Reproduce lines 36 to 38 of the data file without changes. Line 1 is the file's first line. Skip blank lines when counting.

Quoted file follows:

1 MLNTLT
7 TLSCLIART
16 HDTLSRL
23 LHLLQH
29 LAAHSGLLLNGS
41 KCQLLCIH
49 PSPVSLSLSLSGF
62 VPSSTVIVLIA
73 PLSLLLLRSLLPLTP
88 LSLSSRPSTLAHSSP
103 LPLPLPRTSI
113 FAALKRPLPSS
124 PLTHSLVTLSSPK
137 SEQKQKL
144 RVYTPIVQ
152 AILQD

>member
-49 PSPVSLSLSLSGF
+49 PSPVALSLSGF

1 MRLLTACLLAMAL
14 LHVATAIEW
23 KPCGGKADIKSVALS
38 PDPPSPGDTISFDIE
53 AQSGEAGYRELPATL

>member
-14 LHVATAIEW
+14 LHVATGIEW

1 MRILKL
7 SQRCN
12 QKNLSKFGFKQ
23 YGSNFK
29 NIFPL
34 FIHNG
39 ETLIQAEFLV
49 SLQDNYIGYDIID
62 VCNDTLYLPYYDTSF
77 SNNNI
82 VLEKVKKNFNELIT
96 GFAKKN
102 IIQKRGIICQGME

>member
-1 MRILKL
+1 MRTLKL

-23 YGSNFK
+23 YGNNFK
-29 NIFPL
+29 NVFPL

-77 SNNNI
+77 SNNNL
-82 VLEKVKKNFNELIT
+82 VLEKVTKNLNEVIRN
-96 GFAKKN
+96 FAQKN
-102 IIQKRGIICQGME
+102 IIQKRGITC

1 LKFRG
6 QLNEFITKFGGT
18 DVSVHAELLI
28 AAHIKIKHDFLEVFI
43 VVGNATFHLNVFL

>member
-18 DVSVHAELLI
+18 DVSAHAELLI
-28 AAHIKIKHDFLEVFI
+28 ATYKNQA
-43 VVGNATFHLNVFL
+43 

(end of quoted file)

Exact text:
62 VCNDTLYLPYYDTSF
77 SNNNI
82 VLEKVKKNFNELIT